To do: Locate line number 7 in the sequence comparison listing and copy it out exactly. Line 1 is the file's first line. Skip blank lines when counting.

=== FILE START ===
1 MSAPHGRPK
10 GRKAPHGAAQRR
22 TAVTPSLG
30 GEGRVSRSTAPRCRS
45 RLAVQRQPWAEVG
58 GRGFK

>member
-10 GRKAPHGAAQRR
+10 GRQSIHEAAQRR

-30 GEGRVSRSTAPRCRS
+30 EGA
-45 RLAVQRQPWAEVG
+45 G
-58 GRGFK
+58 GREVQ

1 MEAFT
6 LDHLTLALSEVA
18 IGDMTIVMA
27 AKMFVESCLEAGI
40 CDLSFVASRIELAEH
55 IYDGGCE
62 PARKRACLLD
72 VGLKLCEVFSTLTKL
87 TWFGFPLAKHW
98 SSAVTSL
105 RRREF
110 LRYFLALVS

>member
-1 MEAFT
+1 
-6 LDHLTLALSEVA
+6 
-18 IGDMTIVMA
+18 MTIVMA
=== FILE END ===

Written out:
>member